New Kingdom
Dynasty 20
Rameses IX
New Kingdom
Dynasty 20
Rameses VIII
Third Intermediate Period
Dynasty 22

Exploration

1905-1906: Excavation
Ayrton, Edward Russell
1817: Excavation
Belzoni, Giovanni Battista
1817: Discovery
Belzoni, Giovanni Battista
1825: Excavation
Burton, James
1903: Excavation
Carter, Howard
1840: Visit
L'Hôte, Nestor
1826-1827: Visit
Lane, Edward William
1844-1845: Epigraphy
Lepsius, Carl Richard
1908: Visit
Weigall, Arthur E. P.
1828-1829: Epigraphy
Franco-Tuscan Expedition

Conservation

Conservation History

The Supreme Council of Antiquities has installed glass paneling, a wooden walkway and a metal gate.

Site Condition

The painted plaster decoration is in relatively good condition, although some damage has occurred to the scenes closest to the entrance. During the 1994 floods, water entered the tomb but did not reach the level of the painted decoration.

Resources

Articles

See All

Foundation Deposits

While more commonly found in association with temple constructions, foundation deposits also have been unearthed at some royal tombs in the Valley of the Kings.

Bibliography

See All

Belzoni, Giovanni Battista.  Narrative of the Operations and Recent Discoveries within the Pyramids, Temples, Tombs, and Excavations, in Egypt and Nubia.  London: Murray, 1820.  P. 227.

Davis, Theodore M., Gaston Maspero, Edward Ayrton, Georges Daressy and E.H. Jones.  The Tomb of Siphtah (= Theodore M. Davis' Excavations, Biban el Moluk, 4).  London, 1908.

Helck, Wolfgang.  Königsgräbertal.  Wolfgang Helck, Eberhart Otto and Wolfhart Westendorf (eds.).  Lexikon der Ägyptologie.  7 vols. Wiesbaden, 1972-1992. 3: 519.

Jenni, Hanna (ed.).  Das Grab Ramses’ X (KV 18)  (= Aegyptiaca Helvetica,  16).  Basal: Schwabe Verlag, 2000.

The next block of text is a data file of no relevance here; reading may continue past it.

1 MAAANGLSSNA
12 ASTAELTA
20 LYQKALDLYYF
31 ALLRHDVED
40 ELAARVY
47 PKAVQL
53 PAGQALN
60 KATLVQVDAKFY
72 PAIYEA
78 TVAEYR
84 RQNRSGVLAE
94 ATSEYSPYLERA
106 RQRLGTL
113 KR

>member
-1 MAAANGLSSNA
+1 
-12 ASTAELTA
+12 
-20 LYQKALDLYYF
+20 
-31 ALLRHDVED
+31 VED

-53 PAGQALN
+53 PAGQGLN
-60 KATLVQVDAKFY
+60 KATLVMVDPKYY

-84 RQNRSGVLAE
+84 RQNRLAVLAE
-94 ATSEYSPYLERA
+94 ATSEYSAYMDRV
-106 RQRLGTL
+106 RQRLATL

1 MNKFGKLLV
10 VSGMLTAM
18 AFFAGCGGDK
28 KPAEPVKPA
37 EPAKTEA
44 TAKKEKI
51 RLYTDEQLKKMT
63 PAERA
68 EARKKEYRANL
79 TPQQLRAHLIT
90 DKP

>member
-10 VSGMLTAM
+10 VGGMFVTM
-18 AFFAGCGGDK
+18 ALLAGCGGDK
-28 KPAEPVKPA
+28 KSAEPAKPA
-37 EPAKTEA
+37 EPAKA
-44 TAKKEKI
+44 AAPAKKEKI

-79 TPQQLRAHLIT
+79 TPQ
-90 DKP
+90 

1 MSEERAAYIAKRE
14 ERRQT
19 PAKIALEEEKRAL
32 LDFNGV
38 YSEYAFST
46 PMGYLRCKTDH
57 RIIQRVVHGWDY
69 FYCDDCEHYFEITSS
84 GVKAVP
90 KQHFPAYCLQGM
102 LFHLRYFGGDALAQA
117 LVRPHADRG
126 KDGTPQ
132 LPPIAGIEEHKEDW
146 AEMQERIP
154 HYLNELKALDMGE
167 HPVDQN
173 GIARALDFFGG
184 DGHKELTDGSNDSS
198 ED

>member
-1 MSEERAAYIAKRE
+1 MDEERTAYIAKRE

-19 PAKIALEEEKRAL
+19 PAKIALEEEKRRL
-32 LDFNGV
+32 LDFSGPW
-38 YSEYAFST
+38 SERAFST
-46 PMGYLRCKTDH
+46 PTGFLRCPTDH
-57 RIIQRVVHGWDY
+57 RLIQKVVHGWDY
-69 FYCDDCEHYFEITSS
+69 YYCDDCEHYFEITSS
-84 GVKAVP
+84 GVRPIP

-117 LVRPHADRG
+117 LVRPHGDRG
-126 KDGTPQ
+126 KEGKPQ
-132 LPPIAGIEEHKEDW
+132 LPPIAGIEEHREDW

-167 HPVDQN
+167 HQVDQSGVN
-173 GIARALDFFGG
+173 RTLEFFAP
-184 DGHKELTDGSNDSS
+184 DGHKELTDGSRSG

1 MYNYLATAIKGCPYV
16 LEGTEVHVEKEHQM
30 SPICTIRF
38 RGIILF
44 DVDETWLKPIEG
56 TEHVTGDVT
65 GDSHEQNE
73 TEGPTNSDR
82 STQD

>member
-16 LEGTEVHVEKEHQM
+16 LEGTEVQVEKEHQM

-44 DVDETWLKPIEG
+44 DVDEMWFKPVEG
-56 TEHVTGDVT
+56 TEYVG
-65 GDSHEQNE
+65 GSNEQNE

Lefebure, Eugène.  Les hypogées royaux de Thèbes, seconde division: Notices des hypogées (= Mémoires publiés par les members de la mission archéologie française au Caire 3, 1).  Paris, 1889.  P. 164-167, pls. 69-74.

Porter, Bertha and Rosalind Moss.  Topographical Bibliography of Ancient Egyptian Hieroglyphic Text, Reliefs, and Paintings. I, 2. The Theban Necropolis: Royal Tombs and Smaller Cemeteries.  Oxford: Clarendon Press, 1964.  Pp. 546.

Reeves, Carl Nicholas.  Excavations in the Valley of the Kings, 1905/6: A Photographic Record.  Mitteilungen des Deutschen Archäologischen Instituts: Abteilung Kairo, 40 (1984): 233-234.

Reeves, Carl Nicholas.  Valley of the Kings: The Decline of a Royal Necropolis (= Studies in Egyptology).  London:  KPI, 1990. Pp. 134-135.

Thomas, Elizabeth.  The Royal Necropoleis of Thebes.  Princeton: privately printed, 1966.  P. 151.

Measurements

Maximum height:

3.80 m

Minimum width:

2.74 m

Maximum width:

3.69 m

Total length:

38.68 m

Total area:

132.84 m²

Total volume:

240.14 m³

Additional Tomb Information

Owner type:

Prince

Entrance location:

Base of sheer cliff

Entrance type:

Ramp

Interior layout:

Corridors

Axis type:

Straight

Decoration

Painting

Categories of Objects Recovered

Architectural elements
Clothing
Human mummies
Jewelry
Vessels
Written documents

Hieroglyphs

Mentuherkhepeshef

Montu is over his Strong Arm